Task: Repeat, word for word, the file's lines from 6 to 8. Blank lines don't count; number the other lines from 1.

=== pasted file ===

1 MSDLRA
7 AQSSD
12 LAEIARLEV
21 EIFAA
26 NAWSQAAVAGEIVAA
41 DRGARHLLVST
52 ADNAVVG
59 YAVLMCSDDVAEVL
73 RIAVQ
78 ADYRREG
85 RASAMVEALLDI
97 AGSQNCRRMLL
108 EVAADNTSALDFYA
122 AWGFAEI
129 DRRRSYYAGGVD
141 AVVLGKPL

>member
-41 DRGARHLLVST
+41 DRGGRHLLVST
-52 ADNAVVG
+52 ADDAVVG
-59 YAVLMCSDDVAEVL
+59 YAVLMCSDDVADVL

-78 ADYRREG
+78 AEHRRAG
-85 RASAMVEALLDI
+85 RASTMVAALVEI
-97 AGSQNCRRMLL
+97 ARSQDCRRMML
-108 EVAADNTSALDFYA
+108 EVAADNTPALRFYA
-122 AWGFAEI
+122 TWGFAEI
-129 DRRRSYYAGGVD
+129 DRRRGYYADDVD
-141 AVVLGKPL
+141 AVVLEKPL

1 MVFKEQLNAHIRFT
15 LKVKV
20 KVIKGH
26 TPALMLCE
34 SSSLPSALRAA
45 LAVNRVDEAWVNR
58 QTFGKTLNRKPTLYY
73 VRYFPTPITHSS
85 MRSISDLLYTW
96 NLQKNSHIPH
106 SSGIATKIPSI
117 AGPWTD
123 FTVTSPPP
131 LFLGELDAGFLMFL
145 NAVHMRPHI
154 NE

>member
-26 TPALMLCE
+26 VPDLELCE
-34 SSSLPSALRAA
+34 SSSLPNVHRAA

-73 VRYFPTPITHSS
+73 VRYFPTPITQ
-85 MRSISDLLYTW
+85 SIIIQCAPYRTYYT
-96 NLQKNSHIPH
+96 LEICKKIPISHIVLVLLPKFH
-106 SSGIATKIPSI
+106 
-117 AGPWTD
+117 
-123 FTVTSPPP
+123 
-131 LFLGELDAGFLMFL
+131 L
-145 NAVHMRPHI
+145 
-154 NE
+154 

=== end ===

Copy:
41 DRGARHLLVST
52 ADNAVVG
59 YAVLMCSDDVAEVL